He is a trustee of the William Allen White Foundation of the University of Kansas, a member of the honorary advisory council of the National Museum of Wildlife Art in Jackson, Wy., and was a founding officer of the National Press Photographers Foundation. He is a member of the executive committee of the W. Eugene Smith Memorial Fund and chaired the grant jury in 1995. He is a member of the University of Colorado School of Journalism advisory committee and a board member of the Colorado Sports Hall of Fame.
He was the recipient of the National Citation of the William Allen White Foundation in 2007 and has been selected for inclusion in the Kansas Sports Hall of Fame with the class of 2007.
He is the organizer of three annual workshops in photography and his company produces these symposiums in Sports Photography with the U. S. Olympic Committee and in editorial and wildlife photography each summer in Jackson Hole, Wy. He has been a regular lecturer at the annual Missouri Workshops, the Maine Photographic Workshops, the International Center of Photography in New York City and has been active in other workshops in this country and overseas. He was a lecturer on the adjunct faculty of the University of Kansas School of Journalism for seven years and the University of Colorado school journalism for two. He was twice a Pulitzer Prize juror and serves as a judge and advisor for the Sasakawa Sports Foundation and Competition in Toyko for the past ten years.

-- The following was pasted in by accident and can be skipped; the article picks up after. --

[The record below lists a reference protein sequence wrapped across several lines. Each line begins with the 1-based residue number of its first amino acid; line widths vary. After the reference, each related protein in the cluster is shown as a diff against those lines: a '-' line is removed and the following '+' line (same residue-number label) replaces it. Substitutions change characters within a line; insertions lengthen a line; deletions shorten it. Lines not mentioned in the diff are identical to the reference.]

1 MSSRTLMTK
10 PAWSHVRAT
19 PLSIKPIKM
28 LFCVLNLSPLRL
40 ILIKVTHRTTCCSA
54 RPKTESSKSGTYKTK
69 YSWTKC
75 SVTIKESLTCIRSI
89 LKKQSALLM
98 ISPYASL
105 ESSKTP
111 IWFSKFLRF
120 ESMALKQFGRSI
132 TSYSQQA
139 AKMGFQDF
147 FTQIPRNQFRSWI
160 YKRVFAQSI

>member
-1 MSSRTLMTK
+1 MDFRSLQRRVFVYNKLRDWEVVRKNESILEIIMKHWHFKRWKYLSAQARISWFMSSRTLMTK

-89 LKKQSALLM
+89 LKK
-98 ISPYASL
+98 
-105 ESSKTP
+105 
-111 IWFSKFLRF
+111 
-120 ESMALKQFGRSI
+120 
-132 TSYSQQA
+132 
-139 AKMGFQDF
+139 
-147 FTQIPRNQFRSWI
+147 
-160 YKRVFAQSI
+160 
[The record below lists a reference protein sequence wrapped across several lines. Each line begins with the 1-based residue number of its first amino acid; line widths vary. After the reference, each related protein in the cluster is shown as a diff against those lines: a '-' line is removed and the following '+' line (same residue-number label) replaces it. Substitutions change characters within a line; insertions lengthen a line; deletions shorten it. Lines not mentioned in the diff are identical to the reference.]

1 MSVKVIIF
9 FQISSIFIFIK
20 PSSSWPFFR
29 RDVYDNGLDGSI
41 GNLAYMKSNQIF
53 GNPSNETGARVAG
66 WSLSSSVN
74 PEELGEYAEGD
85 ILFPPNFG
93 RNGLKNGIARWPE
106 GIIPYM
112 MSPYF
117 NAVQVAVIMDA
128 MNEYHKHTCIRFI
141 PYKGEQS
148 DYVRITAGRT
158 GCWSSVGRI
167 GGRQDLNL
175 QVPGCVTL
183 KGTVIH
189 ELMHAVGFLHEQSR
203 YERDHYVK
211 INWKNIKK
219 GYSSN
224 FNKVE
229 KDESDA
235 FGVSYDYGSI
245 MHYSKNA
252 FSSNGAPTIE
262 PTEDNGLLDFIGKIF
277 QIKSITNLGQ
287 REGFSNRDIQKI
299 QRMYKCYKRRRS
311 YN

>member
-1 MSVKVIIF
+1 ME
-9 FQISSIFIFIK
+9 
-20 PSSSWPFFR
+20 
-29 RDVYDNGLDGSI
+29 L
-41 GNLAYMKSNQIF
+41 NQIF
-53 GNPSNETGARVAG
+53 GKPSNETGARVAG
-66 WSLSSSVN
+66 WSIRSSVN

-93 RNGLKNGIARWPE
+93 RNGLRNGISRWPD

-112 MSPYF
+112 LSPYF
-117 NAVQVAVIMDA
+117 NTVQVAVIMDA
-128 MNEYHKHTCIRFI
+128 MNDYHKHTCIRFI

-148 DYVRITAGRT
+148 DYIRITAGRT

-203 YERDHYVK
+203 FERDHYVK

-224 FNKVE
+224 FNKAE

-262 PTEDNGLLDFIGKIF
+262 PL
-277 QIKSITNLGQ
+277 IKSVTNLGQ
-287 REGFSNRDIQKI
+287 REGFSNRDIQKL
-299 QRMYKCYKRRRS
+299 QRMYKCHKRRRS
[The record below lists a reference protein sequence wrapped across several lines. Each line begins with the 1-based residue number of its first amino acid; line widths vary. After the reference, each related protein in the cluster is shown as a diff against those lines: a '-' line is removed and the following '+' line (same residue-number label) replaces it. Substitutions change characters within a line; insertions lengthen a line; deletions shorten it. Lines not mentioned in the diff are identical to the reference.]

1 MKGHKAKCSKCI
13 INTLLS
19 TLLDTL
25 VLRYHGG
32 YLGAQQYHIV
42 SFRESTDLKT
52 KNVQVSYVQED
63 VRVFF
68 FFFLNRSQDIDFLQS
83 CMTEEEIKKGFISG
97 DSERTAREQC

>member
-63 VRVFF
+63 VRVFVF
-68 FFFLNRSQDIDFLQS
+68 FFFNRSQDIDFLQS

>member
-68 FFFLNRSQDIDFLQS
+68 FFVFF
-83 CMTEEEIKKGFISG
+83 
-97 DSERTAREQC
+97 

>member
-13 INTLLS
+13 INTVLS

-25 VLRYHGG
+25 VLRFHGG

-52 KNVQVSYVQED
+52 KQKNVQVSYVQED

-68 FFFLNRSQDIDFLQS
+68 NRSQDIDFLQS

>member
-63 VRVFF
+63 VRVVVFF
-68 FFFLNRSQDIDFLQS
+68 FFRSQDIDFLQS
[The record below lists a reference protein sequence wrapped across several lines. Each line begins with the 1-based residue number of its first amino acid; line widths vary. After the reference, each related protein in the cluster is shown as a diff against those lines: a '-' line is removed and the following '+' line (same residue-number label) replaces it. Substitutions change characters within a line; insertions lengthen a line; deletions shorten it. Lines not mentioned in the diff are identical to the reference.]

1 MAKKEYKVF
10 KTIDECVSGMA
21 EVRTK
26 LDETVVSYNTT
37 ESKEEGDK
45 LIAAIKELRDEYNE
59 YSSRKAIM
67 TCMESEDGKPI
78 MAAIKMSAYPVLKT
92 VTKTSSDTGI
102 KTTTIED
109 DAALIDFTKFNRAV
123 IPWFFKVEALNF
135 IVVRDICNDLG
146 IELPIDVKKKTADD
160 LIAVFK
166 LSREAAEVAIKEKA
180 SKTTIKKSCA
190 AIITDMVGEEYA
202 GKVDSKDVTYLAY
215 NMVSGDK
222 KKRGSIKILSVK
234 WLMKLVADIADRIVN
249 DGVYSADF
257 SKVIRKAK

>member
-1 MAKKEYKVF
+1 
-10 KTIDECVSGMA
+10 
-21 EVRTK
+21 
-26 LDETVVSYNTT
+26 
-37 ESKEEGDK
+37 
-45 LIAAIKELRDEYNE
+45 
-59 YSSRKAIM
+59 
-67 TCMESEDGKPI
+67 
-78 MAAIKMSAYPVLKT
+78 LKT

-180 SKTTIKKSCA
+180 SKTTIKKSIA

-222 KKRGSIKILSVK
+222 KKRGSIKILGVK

He was named by American Photo magazine as one of the 50 most influential individuals in American photography. He is recipient of an Honorary Masters of Science Degree in Professional Photography from the Brooks Institute of Photography .
He has been a contributor to numerous publications on photojournalism and sports and has co-authored six books including “The Jim Ryun Story” with Cordner Nelson in 1967, “Sooner” with Bill Bruns in 1972, “Knight With the Hoosiers” with Bob Hammel in 1975, “Montreal ‘76” with Bill Bruns in 1976, “The Final Four” with Billy Reed in 1988 and “Silver Knight” with Bob Hammel in 1996. He produced an entirely new version of the book, The Final Four” with the 60th anniversary of the tournament in 2001. He was the compiling editor of “The Kansas Century: 100 Years of Jayhawk Basketball” in 1997 and “World Champion Broncos” in 1998. He was director of photography for the book, “A Day in the Life of America” in 1986 and was a photographer on four other “Day in the Life” books. He produced the 25th anniversary commemoreative book for the Castle Pines Golf Club in Colorado in 2005